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Modifying neighborhood environments may represent a complementary, population-based approach to prevention of type 2 diabetes.
Healthcare professionals should be thinking about neighborhood environments as potential targets for public health action to aid in the prevention of type 2 diabetes, according to a study published in the June 29 online edition of JAMA Internal Medicine.
“Most discussion of diabetes prevention is focused on individuals…our study points to the need to consider neighborhood environments as potentially useful public health targets that may complement and strengthen individual-based prevention programs [e.g. the CDC’s National Diabetes Prevention Program],” lead study author Paul Christine, MPH, tells Medical Economics. “For clinicians and hospital systems interested in disease prevention, this may entail partnering with public health agencies, city planners, and community organizations to ensure that modifying neighborhood environments is part of the diabetes prevention discussion.”
Christine of the University of Michigan School of Public Health in Ann Arbor, Mich., and colleagues followed more than 5,000 people for approximately 10 years to track whether living in a neighborhood with more health-promoting resources reduced the risk for developing diabetes over time.
The researchers employed several different methods to measure health-promoting neighborhood resources, including Geographic Information System-based methods and residential surveys. Individuals were followed at five different visits during the 10-year study to assess whether they had developed diabetes and to gather information about their general health status.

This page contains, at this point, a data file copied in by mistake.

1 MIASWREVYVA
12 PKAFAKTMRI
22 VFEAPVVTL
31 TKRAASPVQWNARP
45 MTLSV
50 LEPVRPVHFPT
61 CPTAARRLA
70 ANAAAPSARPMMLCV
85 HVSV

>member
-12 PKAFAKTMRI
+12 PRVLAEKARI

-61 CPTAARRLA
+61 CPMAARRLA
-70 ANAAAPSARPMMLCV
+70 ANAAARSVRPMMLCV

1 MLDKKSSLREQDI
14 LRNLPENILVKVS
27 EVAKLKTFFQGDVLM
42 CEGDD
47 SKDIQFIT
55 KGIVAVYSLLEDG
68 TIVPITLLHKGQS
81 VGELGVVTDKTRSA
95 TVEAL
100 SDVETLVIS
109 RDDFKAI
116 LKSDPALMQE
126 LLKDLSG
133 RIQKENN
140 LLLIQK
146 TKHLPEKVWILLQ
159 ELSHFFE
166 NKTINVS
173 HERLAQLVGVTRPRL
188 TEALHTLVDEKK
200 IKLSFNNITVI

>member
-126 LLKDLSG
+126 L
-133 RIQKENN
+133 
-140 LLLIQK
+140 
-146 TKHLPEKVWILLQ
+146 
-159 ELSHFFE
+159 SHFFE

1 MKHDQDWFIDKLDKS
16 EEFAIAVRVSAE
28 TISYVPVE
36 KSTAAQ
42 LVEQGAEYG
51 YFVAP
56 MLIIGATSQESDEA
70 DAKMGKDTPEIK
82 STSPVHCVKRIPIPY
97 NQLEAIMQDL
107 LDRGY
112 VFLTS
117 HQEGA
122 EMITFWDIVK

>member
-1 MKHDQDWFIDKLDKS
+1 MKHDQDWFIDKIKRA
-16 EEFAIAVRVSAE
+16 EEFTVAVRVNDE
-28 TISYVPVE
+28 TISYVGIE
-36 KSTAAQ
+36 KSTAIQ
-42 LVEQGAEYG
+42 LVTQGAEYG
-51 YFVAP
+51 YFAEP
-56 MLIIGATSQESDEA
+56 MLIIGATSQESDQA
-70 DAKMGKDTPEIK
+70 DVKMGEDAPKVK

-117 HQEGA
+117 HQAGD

“We estimated the association between living in a neighborhood with more health-promoting resources and the risk of developing type 2 diabetes using survival analysis methods [Cox proportional hazards models],” Christine says.
There were several basic findings from the study. First, Christine and the other authors found that simply having more supermarkets or fruit and vegetable markets in the neighborhood did not necessarily translate to a lower risk for developing diabetes.
“However, this result was somewhat contingent upon the method that we used to assess the availability of healthy food,” he says. “If, for instance, we surveyed individuals in the neighborhood and asked them to rate the availability of healthy food, it turns out that those living in neighborhoods with higher ratings did indeed have a slightly lower risk of developing diabetes.”
The researchers said that they were also somewhat surprised to find that residing in a neighborhood rated as more safe and socially cohesive was not associated with a lower risk for developing diabetes.
“Finally, we did find that individuals residing in neighborhoods with greater availability of recreational resources, including recreational facilities and pleasant places to walk, had a lower risk of developing diabetes over time,” Christine says.
“While altering neighborhood environments is beyond the typical physician's scope of practice, considering the impact that a patient's residential environment may have on their ability to adhere to a particular diabetes prevention program certainly is not,” he says.
“A good first step for physicians is to recognize that the effectiveness of the diabetes prevention programs they prescribe is likely to be influenced by the neighborhood environments in which their patients live,” Christine says. “Furthermore, physicians interested in diabetes prevention may wish to partner with public health agencies, city planners, and community organizations to ensure that modifying neighborhood environments is part of the diabetes prevention discussion.”